April 24, 2024

The Fry Times - HHS Funnel Survivors

Feb. 22, 2024 - Last week marked the end of “first funnel” – a legislative deadline where bills need to be out of the committee level to move forward. The House Health and Human Services Committee advanced 26 bills, with the vast majority receiving bipartisan support. Below are some of the bills that expand access to health care, including mental health.

HF 2391 – Temp Staffing Cap - This bill establishes a statewide allowable charge schedule for nursing services and prohibits temp staffing agencies from charging over 150% of the charge schedule. This bill also brings technology platforms involved in temp staffing into state regulation. DHHS will establish the charge schedule through cost reports, and DIAL will establish an annual report and issue penalties.

HF 2402 – PMICs - This bill provides for an enhanced rate for psychiatric medical institutions for children that care for children with specialized needs and makes regulatory changes to PMICs based on feedback from providers.

HF 2397 – Access Center Transportation - This bill requires DHHS to authorize payments to ambulances transporting mental health patients in crisis to an access center at a similar amount to when transporting to an ER.

HF 2271 – Parent Access to Minor Health Care Records - This bill requires parents to have access to electronic health care records of their minor children, unless the minor has the legal ability to consent to the health care service or prohibited by state or federal law. Allows for health care providers to provide parents with a printed copy of the minor’s health records, with the exceptions redacted, at no charge to the parent, if they cannot comply with the electronic health records requirements of this bill.

HF 2509 – Behavioral Health System - This bill comes from the Governor to transition the current county run mental health and disability services regional system to a state behavioral health service system with state contracted administrative service organizations governed by the Iowa Department of Health and Human Services.

HF 2268 – Medicaid Look-Back Period - This bill requires Iowa Medicaid Enterprise and the managed care companies (MCOs) to identify overpayments to providers within two years and prohibits them from recouping funds after the two-year window unless there was fraud or misrepresentation by the provider.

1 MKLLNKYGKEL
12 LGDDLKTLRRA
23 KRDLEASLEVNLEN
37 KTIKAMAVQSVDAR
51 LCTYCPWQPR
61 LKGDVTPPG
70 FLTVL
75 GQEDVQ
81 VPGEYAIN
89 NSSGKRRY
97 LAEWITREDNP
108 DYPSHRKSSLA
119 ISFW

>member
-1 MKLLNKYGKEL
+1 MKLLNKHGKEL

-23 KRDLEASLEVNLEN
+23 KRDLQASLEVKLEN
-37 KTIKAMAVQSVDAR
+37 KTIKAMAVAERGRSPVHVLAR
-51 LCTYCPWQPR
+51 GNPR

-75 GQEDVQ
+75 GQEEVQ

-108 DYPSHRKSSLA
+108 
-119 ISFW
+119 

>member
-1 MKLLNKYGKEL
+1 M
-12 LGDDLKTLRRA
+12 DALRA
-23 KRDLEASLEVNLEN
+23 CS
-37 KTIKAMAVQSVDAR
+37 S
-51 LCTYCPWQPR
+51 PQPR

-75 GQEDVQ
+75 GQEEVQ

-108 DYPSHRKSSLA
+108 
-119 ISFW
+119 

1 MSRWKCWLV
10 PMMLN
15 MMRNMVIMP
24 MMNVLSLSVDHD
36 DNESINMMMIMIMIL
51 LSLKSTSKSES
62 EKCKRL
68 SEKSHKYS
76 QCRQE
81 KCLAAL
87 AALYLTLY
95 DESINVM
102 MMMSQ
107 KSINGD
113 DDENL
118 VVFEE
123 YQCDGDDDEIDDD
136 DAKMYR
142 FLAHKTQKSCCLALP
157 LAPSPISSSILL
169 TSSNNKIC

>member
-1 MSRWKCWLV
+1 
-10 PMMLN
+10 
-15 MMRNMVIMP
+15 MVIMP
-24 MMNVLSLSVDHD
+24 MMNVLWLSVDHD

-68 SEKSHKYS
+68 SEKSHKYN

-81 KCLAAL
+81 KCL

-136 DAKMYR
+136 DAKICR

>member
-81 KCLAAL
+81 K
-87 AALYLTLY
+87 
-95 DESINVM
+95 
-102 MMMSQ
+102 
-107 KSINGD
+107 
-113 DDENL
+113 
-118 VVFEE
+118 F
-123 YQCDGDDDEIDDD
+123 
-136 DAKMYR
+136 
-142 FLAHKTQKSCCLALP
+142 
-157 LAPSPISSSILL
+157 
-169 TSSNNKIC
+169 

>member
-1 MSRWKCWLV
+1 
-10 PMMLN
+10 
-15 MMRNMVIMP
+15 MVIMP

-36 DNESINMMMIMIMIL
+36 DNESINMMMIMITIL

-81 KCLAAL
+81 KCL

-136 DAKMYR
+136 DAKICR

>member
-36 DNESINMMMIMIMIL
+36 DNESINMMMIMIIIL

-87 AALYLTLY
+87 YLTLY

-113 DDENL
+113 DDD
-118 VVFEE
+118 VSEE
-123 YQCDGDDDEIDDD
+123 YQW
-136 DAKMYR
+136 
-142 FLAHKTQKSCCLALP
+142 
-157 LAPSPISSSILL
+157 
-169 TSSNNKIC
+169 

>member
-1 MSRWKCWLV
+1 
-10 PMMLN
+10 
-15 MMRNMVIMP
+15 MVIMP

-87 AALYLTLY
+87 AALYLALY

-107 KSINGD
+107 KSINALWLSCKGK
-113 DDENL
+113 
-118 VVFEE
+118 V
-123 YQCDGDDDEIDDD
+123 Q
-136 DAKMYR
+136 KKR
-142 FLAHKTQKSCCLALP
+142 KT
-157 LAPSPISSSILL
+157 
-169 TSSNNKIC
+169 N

HF 2507 – EMS Physician Exception - This bill allows physicians to be EMS providers if they have documented ability to deliver out-of-hospital emergency care. This bill is modeled after exceptions already allowed for registered nurses and physician assistants.

HF 2267 – MOMS Program Updates - This bill makes updates to the More Options for Maternal Support (MOMS) program. This bill allows DHHS to administer the program directly through pregnancy resource centers or through a 3rd party, strikes the requirement that the 3rd party have 3 years of experience managing pregnancy support service subcontractors, and allows for additional pregnancy support services be provided to pregnant women beyond counseling.

HF 2512 – Social Work Compact - This bill establishes an interstate license for social workers after 7 states have joined the compact. Two states currently have enacted this compact (Missouri and South Dakota). 24 states have pending legislation. The compact is effective upon 7 states joining.

HF 2585 – Nursing Facility Regulation - This bill requires DIAL to hold trainings with inspectors and nursing facilities twice a year, updates when an on-site inspection is needed of a nursing home, and requires a process for citations that involves feedback from the nursing home.

HF 2583 – Postpartum Coverage - This bill comes from the Governor to extend Medicaid postpartum coverage eligibility to one year after birth. This bill also lowers eligibility from 300% FPL to 215% FPL. However, eligibility has actually been at 375%, even though that is not what was set in code. This bill also transfers infants that were formerly covered up to 375% FPL to the hawk-i program, which sets eligibility at 302% FPL.

  • 47 states have passed postpartum coverage extensions at varying eligibility thresholds. 10 states have also not expanded Medicaid coverage, like Iowa. This bill places Iowa at the 13th highest in the nation for eligibility for pregnant women.

    138%-146% FPL - 8 states (including South Dakota)

    159%-171% - 6 states

    190%-200% - 9 states

    201%-205% - 9 states (Nebraska)

    213%-217% - 5 states (Illinois)

    220%-305% - 11 states (Missouri, Minnesota)
  • There are dozens of plan options available on the insurance marketplace that vary in terms of deductibles, copays, and premiums. Preventative services on the marketplace are free, and most check-ups after birth for women and infants are considered preventative.